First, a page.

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Given a Cocoa application which runs on Mac OS X 10.7 and later:

What is the best way to check, at runtime, if your app is currently running on a Mac with at least one retina display attached?

If checking for this sort of thing is just really wrong-headed, I fully welcome a well-reasoned explanation of why (and I will up-vote such answers if they are good).

But I'd still like to know :).

It seems likely you could just do a check specifically for the new Mac Book Pro "Retina" hardware (the only Mac which currently has a retina display), but I'd really prefer a more general/generic/future-proof way to check than this.

Ideally, I'd like to know how to detect the retina display, not the specific Mac model which currently happens to ship with a retina display.

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3 Answers 3

up vote 16 down vote accepted

If you really do need to do this, take a look at -[NSScreen backingScaleFactor]. But, this does seem wrong-headed, at least without knowing more about why you want to know.

While there is currently only one Mac with a Retina display, there may eventually be standalone displays that support Retina (and can be attached/detached at runtime) and you may be able to configure the built-in Retina display in 1x mode. Thus the answer to the question "is there a Retina display attached" can change at any time.

Rather, you may want to know if your content should be drawn with a given scale by using the -convert*ToBacking: methods or -[NSWindow backingScaleFactor]. For a ton more detail, watch the WWDC 2012 session video "Advanced Tips and Tricks for High Resolution on OS X" (when posted, hopefully within the next few weeks).

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3  
+1, also OP should read the High Resolution Guidelines for OS X. –  Ken Thomases Jun 16 '12 at 23:21
2  
It's not wrongheaded to do it. Web-sites absolutely need to do it in order to provide the correct resources to iPads and iPhones right now, so why should it be different for apps? Of course, it's wrongheaded to do your own checking instead of letting the OS do it in the simple asset-swapping case (i.e., the @2x case). :) –  God of Biscuits Jun 17 '12 at 1:50
2  
A web browser may need to download 2x images, but only if the window for the browser is on a 2x display... which could change at any time due to the reasons noted above. –  tjw Jun 19 '12 at 1:38
    
Not all of the UIKit/AppKit classes support @2x resource swapping in a manner your users might expect (NSImageView is a case in point). Don't be too guarded here as there are "right-headed" reasons to break all sorts of development "taboos". –  ctpenrose Aug 13 '13 at 23:33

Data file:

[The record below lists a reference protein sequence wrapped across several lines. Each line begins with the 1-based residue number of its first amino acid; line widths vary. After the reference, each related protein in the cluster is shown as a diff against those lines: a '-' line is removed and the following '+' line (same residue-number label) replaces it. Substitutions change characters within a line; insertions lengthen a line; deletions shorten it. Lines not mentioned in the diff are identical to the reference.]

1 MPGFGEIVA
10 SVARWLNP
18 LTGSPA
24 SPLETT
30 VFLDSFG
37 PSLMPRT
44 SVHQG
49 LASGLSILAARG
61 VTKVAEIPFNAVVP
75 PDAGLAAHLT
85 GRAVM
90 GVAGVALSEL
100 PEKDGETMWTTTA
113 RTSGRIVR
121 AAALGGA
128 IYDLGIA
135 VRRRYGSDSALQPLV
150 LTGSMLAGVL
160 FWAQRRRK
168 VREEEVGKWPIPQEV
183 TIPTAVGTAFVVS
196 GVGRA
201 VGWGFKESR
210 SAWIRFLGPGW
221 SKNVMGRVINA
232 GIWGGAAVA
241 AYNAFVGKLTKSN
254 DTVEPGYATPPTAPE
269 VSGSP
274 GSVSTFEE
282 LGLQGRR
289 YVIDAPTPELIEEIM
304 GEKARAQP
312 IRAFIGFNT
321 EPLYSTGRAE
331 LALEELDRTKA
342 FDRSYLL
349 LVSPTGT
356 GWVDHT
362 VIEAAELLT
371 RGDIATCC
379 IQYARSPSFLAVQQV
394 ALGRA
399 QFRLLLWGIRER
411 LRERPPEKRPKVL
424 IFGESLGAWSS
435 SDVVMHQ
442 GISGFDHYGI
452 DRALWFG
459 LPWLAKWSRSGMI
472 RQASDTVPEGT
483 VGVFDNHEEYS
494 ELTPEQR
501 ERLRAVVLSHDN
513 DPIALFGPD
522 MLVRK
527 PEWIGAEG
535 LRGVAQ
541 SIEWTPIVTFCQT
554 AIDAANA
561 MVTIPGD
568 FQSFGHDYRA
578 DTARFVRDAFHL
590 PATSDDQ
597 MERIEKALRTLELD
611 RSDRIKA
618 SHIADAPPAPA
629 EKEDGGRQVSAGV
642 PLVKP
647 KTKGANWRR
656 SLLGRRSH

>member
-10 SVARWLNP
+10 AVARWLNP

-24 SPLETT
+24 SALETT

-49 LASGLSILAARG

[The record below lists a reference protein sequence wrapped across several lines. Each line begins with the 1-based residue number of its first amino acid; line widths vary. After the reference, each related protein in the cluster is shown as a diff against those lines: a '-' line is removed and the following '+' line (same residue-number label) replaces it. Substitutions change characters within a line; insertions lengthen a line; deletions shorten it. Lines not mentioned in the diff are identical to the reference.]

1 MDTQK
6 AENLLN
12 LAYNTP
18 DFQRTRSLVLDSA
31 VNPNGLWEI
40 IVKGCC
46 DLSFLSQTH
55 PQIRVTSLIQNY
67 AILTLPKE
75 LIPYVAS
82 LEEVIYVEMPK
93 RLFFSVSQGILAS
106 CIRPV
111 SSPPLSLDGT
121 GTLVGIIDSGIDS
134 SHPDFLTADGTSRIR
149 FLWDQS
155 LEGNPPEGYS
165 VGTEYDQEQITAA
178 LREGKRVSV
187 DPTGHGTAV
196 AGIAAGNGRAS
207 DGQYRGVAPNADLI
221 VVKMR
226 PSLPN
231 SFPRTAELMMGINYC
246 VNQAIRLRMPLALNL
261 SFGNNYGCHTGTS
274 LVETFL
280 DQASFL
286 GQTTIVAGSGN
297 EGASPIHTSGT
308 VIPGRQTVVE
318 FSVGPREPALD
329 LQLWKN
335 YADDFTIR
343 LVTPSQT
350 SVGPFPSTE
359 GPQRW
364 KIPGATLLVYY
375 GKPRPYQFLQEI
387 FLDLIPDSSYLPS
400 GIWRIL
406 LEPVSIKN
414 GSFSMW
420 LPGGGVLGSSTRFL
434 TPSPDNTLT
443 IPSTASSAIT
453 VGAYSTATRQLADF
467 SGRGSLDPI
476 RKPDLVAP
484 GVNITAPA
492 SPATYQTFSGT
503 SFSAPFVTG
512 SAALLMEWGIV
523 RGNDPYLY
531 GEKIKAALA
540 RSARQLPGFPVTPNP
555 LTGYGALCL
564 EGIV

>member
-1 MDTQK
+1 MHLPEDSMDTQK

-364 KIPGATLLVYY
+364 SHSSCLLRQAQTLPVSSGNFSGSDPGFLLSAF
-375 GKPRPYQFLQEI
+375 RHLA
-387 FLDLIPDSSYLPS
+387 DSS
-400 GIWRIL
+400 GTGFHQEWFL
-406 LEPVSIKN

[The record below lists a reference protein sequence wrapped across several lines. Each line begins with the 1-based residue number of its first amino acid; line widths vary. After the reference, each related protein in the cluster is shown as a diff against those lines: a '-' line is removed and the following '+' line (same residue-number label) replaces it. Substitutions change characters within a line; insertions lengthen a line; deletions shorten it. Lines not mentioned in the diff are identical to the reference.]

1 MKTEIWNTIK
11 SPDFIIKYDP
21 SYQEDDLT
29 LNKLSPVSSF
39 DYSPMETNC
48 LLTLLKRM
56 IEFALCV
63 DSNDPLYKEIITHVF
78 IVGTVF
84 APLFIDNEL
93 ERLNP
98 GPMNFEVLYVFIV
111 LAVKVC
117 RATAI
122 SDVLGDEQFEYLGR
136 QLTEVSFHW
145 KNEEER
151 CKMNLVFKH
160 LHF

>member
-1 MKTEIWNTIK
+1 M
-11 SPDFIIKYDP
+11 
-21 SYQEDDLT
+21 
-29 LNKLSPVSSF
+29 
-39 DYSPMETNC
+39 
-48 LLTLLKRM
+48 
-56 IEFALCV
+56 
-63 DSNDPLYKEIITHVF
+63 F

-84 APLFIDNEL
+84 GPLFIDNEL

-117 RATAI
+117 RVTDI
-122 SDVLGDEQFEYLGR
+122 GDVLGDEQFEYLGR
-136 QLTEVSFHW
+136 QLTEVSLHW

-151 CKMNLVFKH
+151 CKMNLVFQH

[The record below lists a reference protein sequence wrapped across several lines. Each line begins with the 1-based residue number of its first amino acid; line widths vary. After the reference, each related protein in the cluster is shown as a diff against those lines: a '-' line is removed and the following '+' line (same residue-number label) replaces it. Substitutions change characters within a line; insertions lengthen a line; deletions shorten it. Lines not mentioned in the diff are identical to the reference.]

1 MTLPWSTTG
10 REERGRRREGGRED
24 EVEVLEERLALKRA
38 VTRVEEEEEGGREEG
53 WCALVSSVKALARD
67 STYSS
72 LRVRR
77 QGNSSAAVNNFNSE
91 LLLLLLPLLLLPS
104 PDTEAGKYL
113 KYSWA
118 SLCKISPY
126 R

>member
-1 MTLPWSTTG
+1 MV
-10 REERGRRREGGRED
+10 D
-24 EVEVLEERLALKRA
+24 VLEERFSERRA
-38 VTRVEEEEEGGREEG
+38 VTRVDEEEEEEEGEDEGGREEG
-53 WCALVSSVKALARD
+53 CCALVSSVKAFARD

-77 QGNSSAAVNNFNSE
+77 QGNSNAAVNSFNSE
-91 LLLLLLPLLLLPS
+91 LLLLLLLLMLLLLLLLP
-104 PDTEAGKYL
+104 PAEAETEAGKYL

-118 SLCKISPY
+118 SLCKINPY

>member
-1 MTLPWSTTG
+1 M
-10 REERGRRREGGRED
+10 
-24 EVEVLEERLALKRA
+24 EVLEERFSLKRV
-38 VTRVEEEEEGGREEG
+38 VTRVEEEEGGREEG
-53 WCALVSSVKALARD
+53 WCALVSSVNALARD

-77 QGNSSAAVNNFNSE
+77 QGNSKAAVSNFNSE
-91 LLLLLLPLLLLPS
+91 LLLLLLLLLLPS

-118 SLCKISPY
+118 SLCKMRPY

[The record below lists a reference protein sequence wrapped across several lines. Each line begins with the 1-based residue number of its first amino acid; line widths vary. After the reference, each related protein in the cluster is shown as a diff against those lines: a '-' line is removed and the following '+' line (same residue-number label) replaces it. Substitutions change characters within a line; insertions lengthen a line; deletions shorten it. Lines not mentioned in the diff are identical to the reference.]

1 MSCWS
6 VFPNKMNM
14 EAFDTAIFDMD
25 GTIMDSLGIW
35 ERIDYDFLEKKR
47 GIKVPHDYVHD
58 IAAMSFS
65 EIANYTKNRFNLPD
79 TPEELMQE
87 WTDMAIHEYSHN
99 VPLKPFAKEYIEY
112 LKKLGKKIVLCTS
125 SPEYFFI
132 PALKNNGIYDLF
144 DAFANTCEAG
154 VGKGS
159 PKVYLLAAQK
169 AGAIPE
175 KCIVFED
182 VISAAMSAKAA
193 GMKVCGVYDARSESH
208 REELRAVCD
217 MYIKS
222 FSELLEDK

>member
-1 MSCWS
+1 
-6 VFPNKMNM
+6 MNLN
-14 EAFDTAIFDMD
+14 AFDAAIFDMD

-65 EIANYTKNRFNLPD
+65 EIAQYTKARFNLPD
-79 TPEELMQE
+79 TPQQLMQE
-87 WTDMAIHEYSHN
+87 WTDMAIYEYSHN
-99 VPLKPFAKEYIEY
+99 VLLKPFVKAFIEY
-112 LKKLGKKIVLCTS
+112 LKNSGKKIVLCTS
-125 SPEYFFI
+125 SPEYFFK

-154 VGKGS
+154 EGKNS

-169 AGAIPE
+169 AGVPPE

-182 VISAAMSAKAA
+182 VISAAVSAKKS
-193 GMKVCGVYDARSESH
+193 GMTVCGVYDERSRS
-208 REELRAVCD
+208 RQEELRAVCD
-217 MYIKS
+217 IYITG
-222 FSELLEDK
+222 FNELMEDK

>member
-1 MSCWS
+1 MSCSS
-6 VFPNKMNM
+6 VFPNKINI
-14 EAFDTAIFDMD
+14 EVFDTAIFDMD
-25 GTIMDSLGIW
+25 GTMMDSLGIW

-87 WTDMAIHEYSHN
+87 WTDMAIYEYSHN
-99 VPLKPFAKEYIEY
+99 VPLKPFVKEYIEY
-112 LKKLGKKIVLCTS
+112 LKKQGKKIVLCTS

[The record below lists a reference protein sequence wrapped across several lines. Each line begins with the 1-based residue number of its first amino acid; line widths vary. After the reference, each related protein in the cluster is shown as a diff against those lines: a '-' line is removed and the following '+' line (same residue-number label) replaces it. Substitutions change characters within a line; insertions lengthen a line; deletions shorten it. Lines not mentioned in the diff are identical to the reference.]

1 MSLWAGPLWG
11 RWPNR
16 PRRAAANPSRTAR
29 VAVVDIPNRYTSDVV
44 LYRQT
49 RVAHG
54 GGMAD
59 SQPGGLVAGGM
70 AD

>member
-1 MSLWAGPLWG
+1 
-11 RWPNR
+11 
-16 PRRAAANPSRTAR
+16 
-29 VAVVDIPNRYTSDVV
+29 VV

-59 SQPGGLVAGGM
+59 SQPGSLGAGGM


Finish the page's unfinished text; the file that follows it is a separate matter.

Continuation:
+1 but please don't even suggest people about -[NSScreen backingScaleFactor], I see too often [[NSScreen mainScreen] backingScaleFactor] and this is so wrong! I wrote a post on that NSView,NSCell,CALayer Draw for Retina Display –  Micha Mazaheri Nov 3 '13 at 21:45

I just ran into an instance where I needed to detect if any screen was high resolution, this worked

float displayScale = 1;
    if ([[NSScreen mainScreen] respondsToSelector:@selector(backingScaleFactor)]) {
        NSArray *screens = [NSScreen screens];
        for (int i = 0; i < [screens count]; i++) {
            float s = [[screens objectAtIndex:i] backingScaleFactor];
            if (s > displayScale)
                displayScale = s;
        }
    }
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2  
You do know about fast iteration as in for (NSScreen *screen in [NSScreen screens]) ? Saves you a lot of typing (and is faster at runtime). –  DarkDust Nov 8 '12 at 10:57
    
yes,this one works! thumbs up! float displayScale = 1.0; if ([[NSScreen mainScreen] respondsToSelector:@selector(backingScaleFactor)]) {for (NSScreen *screen in [NSScreen screens]) {float s = [screen backingScaleFactor];if ( s > displayScale) displayScale = s;}}NSLog(@"displayScale=%f",displayScale);float x0 = displayScale * self.frame.origin.x;float y0 = displayScale * self.frame.origin.y;float w0 = displayScale * self.frame.size.width;float h0 = displayScale * self.frame.size.height;NSLog(@"x=%f;y=%f;w=%f'h=%f",x0,y0,w0,h0); –  Jiulong Zhao Nov 22 '12 at 0:33

Well, on iOS you use the UIScreen.scale property. If it returns 2.0, then you're on a device with a high resolution display. Otherwise you're on a low-resolution device.

So I'd imagine that on Mac OS you could use either -[NSScreen backingScaleFactor] or -[NSWindow backingScaleFactor].

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1  
backingScaleFactor is not a class method. So, it should be [[NSScreen mainScreen] backingScaleFactor] or one of the [NSScreen screens]'s. –  erkanyildiz Nov 12 '12 at 18:58
    
Please forget about -[NSScreen backingScaleFactor], the right way to do is adapt your drawing code depending on the window's scale factor. The system is responsible of determining which scale factor is appropriate for a given window. –  Micha Mazaheri Nov 3 '13 at 21:48
1  
@MichaMazaheri: Sometimes you don’t need this for drawing. In my case I’m taking a screenshot from multiple screens and then you have to calculate the accurate pixel-position. -[NSScreen backingScaleFactor] is the way to go. –  Thomas Johannesmeyer Nov 21 '13 at 14:23
    
@ThomasJohannesmeyer I agree! But that's some rare cases, most of the apps only need to care about their windows, not screens. –  Micha Mazaheri Nov 21 '13 at 22:06

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